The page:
In an otherwise quiet week, the big story was a statement on Wednesday from the Archbishops’ Council that it had, “with regret … come to the reluctant conclusion that, despite extensive efforts over recent months, working relationships between two members of the Independent Safeguarding Board (ISB), and the Council have broken down” and that it had “agreed a reset”. The Council would end the contracts of Jasvinder Sanghera and Steve Reeves and of the acting Chair, Meg Munn.
It went on to say that it would be putting in place interim arrangements to continue the independent oversight of existing case reviews and that they would be “carried out by independent experts qualified to conduct case reviews, just as at present, and they will be independently commissioned”. For the very immediate future, Meg Munn was to provide business continuity for the remainder of that phase of the ISB’s work and case reviews would be overseen by one or more independent chairs of Diocesan Safeguarding Advisory Panels.
In their accompanying statement, the two Archbishops said that they ”bitterly regret that we have reached this point and the Archbishops’ Council has not reached this decision lightly”, adding that “Independent oversight of the Church of England’s safeguarding is an urgent and indispensable first step away from the suspicion of marking our own homework”.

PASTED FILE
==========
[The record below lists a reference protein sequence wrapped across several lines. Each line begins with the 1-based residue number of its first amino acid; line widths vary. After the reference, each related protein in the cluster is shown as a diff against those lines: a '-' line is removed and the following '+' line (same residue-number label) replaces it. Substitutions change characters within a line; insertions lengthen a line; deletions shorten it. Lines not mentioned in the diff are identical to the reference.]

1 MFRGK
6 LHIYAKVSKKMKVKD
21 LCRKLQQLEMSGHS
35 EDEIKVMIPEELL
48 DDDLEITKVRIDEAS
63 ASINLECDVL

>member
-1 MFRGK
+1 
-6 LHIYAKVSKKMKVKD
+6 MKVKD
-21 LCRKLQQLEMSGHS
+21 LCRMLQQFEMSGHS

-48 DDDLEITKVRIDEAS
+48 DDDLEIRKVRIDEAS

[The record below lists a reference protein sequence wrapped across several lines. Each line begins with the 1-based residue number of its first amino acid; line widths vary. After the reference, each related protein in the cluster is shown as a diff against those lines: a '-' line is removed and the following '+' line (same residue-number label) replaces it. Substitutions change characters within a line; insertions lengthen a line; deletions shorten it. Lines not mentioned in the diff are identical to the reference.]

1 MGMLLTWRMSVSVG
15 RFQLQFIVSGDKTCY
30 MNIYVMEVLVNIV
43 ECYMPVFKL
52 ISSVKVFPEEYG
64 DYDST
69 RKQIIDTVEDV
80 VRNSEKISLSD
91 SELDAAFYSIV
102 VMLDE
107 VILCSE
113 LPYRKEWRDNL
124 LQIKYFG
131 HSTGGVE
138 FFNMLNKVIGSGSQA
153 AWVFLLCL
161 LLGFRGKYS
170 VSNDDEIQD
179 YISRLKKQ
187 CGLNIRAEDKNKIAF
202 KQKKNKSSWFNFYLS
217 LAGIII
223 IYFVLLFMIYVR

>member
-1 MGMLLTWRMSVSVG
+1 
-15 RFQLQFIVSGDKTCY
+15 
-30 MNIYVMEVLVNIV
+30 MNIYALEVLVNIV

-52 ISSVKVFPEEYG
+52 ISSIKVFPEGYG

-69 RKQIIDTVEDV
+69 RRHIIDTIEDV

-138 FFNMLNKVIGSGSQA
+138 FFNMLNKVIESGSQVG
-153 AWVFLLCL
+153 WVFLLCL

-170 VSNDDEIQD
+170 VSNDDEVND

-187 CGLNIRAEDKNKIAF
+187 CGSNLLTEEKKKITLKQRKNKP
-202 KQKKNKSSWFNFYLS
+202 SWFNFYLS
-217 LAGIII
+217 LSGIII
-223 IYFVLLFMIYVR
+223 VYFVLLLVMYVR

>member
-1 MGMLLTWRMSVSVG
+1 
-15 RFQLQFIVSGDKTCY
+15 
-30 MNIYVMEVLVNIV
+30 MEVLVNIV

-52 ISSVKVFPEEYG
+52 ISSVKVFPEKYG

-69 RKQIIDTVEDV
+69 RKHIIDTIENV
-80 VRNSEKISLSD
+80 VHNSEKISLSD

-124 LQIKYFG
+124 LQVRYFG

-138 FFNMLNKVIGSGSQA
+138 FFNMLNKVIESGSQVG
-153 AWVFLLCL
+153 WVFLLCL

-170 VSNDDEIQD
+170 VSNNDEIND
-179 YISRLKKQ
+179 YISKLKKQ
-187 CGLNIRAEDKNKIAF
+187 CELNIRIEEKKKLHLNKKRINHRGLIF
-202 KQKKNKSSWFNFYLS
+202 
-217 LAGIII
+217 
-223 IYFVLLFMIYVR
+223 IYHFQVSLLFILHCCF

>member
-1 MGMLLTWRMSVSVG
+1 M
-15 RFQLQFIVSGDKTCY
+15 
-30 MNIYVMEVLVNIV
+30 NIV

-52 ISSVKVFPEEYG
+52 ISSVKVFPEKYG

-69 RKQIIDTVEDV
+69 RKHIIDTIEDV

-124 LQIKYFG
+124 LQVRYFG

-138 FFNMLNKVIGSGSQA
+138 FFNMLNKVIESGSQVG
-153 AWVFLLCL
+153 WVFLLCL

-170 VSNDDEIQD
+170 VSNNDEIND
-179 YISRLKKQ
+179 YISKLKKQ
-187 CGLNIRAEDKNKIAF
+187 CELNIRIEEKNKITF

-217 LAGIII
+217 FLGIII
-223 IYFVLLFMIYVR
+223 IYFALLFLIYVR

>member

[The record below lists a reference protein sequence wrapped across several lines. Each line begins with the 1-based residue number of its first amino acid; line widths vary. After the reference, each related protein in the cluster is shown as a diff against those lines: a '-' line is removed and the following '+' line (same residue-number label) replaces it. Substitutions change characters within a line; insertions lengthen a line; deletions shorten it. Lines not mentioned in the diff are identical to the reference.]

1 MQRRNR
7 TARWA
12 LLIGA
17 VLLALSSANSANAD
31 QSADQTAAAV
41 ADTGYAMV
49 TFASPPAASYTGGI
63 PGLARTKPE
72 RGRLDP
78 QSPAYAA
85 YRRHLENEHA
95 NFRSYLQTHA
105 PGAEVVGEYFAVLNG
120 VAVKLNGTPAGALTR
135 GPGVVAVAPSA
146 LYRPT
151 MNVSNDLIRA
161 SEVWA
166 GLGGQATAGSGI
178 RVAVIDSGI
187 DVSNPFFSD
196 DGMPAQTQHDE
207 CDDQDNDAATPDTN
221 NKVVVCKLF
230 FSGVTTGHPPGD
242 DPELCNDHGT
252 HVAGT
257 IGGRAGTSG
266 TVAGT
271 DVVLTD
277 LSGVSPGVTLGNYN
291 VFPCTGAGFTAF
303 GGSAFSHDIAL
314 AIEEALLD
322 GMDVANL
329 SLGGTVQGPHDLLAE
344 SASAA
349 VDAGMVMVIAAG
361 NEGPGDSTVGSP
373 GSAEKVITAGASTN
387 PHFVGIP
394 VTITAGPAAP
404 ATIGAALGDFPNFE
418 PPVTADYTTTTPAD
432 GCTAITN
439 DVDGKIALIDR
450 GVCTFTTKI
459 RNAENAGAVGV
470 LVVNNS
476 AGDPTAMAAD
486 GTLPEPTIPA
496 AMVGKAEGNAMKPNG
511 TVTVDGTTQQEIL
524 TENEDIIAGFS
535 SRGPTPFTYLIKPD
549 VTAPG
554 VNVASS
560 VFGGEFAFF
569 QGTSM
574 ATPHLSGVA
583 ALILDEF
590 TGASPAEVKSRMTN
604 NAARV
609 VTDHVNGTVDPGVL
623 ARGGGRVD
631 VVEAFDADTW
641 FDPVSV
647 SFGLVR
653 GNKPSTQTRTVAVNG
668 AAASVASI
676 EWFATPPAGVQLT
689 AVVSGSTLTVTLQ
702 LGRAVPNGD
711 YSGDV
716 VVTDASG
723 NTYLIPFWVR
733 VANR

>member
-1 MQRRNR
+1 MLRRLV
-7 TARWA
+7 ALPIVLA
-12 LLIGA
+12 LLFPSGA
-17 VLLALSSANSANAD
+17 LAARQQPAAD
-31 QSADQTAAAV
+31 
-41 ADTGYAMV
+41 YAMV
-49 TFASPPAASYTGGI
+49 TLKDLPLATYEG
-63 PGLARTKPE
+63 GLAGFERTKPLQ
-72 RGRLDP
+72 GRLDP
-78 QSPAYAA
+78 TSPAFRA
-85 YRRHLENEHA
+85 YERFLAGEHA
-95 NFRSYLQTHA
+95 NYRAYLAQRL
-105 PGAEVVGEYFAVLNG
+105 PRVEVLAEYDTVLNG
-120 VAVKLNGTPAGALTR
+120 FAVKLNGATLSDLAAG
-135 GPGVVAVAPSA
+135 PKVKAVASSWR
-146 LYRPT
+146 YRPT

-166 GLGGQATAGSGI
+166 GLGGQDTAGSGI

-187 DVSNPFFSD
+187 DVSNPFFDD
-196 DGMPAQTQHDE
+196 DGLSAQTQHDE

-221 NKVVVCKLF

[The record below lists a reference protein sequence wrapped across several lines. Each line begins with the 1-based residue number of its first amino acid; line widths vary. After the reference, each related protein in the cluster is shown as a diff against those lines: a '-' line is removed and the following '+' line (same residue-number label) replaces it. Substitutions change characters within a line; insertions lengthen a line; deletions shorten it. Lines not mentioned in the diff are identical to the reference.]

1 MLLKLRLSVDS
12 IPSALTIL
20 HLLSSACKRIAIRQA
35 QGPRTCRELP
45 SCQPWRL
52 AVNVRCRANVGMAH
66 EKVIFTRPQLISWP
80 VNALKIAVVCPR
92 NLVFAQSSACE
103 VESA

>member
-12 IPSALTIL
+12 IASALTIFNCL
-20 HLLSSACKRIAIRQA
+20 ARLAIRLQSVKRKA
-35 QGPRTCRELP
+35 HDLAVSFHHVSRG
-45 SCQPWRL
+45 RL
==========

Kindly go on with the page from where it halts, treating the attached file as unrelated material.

To describe the decisions as “controversial” would be a major understatement. In an interview with The Telegraph, Sanghera and Reeves claimed that there had been “clear interference” with their work, a “lack of transparency” and a “reluctance to provide information”, which meant that at times they had been “met with hostility”. Even more seriously, in an interview on Thursday’s World at One on Radio 4 [starting at 21.09], Julie Conalty, Bishop of Birkenhead and deputy lead bishop for safeguarding, appeared to express serious reservations about the Council’s decision. While she conceded that the decision had not been lightly undertaken, she told the interviewer that, while criticism might often be harsh or even wrong, it had to be heard nonetheless. Asked whether she trusted the decision, she replied:
“That’s a really interesting question, isn’t it? I trust that the Archbishops’ Council will have carefully looked at it. I think that, culturally, we are resistant as a Church to accountability, to criticism, and therefore I don’t entirely trust the Church, even though I’m a key part of it and a leader within it, because I see that the way the wind blows, as it were, is always in a particular direction. And that is true of most organisations, but I think it is particularly true within the Church.”
Or as she tweeted:
”Today the church is less accountable. To remove, at short notice, the strongest independent voices holding the CofE to account for its safeguarding failings makes us look resistant to robust scrutiny and challenge – which, of course, we are.”
Veganism as a protected characteristic again